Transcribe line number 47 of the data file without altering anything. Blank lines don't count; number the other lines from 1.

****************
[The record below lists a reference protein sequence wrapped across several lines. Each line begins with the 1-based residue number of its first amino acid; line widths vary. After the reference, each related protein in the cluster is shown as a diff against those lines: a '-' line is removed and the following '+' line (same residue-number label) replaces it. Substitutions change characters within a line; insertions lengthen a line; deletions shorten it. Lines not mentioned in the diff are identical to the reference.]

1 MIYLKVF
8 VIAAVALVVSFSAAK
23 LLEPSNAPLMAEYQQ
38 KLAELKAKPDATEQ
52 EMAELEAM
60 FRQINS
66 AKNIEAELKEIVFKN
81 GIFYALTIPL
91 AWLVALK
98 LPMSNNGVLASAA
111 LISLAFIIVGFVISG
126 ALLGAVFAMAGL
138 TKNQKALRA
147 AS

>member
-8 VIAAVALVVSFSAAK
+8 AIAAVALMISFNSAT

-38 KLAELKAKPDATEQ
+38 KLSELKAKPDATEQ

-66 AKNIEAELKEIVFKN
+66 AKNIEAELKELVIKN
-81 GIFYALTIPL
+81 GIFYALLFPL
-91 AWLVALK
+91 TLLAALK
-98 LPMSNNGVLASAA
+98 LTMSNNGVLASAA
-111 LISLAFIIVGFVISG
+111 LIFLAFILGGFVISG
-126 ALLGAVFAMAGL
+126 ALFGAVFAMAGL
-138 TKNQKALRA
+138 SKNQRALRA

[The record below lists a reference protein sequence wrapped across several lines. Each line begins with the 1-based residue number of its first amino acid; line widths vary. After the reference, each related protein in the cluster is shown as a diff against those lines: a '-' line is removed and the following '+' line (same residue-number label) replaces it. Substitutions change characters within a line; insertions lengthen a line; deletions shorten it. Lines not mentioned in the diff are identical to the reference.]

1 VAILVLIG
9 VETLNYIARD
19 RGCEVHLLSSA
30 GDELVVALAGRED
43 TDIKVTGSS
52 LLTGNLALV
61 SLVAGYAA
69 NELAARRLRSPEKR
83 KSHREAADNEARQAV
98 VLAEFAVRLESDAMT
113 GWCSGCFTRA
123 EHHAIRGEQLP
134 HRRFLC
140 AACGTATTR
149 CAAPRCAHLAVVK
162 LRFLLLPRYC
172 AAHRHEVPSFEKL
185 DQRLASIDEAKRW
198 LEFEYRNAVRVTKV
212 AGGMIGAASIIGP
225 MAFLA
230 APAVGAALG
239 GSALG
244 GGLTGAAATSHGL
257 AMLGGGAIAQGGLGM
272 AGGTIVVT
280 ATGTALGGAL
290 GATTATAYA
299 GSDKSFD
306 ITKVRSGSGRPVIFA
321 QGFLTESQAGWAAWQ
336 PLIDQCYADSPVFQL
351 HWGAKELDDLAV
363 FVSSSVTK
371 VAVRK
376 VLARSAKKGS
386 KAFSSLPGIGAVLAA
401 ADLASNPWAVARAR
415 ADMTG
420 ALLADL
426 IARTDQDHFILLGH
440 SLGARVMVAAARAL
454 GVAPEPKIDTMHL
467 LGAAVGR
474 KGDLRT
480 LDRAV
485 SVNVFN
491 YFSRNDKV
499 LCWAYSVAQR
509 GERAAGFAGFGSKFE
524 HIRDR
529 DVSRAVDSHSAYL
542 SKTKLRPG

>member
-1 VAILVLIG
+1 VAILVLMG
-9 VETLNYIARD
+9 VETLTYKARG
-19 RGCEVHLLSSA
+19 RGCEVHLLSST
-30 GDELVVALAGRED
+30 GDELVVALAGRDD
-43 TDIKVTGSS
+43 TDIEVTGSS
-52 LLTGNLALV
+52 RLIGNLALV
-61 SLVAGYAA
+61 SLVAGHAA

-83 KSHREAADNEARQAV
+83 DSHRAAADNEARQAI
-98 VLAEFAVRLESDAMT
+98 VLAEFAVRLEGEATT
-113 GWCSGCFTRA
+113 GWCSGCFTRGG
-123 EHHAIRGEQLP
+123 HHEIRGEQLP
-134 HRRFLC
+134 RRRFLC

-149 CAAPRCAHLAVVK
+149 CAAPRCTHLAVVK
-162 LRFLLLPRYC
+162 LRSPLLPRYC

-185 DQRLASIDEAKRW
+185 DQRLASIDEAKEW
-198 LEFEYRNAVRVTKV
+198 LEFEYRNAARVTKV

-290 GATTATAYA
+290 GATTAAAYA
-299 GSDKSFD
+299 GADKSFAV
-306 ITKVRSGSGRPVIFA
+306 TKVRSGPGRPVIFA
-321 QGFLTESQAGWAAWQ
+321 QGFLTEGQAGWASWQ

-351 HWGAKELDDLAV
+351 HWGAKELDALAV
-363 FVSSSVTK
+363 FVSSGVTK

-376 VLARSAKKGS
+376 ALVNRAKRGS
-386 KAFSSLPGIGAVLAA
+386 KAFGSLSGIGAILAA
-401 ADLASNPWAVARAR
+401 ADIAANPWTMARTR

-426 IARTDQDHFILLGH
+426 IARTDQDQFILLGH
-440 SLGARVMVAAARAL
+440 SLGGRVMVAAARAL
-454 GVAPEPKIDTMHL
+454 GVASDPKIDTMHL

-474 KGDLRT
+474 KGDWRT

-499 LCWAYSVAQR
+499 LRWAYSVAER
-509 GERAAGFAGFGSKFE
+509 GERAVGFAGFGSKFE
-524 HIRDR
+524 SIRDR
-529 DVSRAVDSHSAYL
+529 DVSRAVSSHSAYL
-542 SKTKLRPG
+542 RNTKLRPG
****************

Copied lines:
123 EHHAIRGEQLP